The typesetters at Sytin’s print-works in Moscow struck on September 19. They demanded a shorter working day and a higher piecework rate per 1,000 letters set, not excluding punctuation marks.
This small event set off nothing more nor less than the all-Russian political strike – the strike which started over punctuation marks and ended by felling absolutism.
The police department plaintively reported that an association called the Union of Moscow Typographers and Lithographers, banned by the government, had taken advantage of the strike at Sytin’s. By the evening of September 24, fifty printing works were on strike. A program of claims was drawn up on the twenty-fifth at a meeting permitted by the city governor. This program was interpreted by the city governor as an “arbitrary action of the Soviet of print shop deputies,” and in the name of the personal “independence” of workers menaced by such “arbitrary” proletarian action, this police satrap tried to put down the print-workers’ strike with his clumsy fist.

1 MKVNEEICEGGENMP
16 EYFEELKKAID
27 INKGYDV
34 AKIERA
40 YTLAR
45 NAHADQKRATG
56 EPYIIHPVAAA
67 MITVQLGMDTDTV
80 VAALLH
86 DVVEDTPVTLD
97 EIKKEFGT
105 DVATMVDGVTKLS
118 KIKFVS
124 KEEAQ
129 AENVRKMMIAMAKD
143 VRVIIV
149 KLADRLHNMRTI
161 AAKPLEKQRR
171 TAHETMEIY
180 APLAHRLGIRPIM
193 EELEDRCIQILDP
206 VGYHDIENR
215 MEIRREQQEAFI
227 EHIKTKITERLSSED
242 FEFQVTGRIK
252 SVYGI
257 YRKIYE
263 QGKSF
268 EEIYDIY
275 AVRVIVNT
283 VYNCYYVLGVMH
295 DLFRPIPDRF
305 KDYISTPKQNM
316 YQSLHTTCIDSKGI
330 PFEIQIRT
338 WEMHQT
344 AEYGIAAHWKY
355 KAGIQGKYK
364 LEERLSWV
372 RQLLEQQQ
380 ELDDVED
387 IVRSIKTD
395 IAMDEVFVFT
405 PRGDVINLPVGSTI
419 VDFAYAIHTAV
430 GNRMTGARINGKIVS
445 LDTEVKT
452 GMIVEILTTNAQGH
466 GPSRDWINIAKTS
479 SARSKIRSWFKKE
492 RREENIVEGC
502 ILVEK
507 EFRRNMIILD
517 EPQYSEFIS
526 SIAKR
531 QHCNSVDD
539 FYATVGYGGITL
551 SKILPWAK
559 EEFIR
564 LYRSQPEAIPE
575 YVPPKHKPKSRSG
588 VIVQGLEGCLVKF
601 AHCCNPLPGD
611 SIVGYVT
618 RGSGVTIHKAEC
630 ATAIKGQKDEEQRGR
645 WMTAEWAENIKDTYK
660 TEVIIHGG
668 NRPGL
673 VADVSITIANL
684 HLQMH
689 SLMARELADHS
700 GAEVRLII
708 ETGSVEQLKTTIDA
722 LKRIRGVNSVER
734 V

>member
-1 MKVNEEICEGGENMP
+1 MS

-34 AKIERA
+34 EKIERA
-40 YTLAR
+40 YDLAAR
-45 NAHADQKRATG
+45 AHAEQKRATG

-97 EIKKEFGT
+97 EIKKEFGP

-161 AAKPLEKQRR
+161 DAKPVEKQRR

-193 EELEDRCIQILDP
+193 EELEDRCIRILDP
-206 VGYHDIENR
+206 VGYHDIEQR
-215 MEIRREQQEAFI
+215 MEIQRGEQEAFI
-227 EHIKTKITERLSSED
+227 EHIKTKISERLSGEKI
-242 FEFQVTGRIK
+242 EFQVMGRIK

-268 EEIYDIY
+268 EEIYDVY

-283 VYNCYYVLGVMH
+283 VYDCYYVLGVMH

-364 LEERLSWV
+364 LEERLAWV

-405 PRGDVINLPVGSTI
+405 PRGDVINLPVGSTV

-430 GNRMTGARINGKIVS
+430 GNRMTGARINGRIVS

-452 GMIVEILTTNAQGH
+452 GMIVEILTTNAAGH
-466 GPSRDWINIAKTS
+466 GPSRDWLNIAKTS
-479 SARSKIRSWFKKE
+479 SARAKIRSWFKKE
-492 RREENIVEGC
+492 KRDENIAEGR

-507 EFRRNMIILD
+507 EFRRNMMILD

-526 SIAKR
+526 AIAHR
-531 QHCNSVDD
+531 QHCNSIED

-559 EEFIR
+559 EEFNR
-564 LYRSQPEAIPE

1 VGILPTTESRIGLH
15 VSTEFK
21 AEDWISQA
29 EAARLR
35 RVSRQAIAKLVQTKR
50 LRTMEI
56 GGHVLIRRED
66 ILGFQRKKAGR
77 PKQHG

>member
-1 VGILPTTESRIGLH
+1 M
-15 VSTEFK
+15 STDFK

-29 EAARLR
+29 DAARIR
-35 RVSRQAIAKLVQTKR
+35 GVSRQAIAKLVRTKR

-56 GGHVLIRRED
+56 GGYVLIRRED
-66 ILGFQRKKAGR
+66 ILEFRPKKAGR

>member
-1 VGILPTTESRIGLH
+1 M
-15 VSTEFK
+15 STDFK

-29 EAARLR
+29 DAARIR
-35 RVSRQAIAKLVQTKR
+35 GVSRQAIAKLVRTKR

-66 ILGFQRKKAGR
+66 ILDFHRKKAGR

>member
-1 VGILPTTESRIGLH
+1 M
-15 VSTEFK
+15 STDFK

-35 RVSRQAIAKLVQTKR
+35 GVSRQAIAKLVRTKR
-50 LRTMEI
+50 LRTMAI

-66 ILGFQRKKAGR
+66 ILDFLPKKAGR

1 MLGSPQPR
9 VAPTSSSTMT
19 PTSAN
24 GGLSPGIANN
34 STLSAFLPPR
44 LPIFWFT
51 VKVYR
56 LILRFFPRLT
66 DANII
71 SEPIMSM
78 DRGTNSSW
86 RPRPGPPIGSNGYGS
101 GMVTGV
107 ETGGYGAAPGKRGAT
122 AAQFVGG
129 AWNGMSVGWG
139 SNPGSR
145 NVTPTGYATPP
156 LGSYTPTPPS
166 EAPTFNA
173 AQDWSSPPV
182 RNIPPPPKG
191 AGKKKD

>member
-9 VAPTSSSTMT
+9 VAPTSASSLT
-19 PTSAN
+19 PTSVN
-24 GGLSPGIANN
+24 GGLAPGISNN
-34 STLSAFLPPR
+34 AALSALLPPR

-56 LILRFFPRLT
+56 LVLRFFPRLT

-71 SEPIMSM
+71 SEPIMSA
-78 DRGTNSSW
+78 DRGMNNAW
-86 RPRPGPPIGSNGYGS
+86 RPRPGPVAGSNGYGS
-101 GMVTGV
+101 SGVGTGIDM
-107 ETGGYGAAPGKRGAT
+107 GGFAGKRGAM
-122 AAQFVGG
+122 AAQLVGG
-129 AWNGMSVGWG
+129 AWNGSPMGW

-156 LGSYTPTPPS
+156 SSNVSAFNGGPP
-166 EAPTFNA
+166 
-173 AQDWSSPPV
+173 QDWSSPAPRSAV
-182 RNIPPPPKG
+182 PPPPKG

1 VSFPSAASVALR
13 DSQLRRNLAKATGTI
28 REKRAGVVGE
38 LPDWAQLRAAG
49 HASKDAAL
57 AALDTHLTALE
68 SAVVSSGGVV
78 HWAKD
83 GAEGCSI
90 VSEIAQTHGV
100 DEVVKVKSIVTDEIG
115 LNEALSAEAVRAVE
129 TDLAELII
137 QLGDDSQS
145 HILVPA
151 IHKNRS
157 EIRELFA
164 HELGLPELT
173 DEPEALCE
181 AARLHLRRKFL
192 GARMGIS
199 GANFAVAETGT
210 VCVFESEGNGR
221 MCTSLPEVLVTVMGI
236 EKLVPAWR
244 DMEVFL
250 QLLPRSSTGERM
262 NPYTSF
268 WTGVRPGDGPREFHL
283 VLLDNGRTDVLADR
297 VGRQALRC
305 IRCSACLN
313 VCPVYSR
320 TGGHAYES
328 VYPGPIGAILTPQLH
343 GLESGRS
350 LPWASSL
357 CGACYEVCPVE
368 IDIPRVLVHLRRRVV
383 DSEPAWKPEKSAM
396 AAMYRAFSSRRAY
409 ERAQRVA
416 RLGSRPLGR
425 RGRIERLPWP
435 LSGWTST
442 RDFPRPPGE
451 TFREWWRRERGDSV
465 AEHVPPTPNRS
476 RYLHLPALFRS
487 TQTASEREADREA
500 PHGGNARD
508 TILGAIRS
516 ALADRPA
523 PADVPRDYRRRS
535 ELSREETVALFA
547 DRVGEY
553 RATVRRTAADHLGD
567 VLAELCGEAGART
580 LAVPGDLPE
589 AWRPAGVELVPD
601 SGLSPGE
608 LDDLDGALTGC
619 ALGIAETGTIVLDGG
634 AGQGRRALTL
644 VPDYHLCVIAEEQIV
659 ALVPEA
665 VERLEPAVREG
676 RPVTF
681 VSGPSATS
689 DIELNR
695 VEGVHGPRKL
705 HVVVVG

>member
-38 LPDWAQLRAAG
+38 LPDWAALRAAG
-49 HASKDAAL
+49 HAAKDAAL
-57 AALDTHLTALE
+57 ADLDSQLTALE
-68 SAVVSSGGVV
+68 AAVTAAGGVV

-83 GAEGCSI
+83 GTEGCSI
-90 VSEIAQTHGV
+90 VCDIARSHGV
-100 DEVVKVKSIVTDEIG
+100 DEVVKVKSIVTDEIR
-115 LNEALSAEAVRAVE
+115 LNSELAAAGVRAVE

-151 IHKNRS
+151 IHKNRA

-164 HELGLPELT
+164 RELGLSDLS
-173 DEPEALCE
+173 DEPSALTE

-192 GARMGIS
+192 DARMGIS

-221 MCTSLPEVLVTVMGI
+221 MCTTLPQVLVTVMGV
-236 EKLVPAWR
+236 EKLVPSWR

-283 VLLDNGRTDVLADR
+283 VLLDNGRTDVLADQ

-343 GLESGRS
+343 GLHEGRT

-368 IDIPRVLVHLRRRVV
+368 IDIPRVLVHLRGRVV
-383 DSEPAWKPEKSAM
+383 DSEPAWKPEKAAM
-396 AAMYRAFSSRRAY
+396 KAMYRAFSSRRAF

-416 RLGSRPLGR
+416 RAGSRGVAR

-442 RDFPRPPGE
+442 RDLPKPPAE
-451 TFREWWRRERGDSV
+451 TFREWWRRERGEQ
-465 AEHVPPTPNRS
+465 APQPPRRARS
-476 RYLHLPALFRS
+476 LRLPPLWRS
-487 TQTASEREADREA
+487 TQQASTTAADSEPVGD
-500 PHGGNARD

But the strike which had arisen over punctuation marks had already had time to spread to other branches.
Leon Trotsky, The Soviet and the Revolution (quoted by Peter Szendy in À coups de points)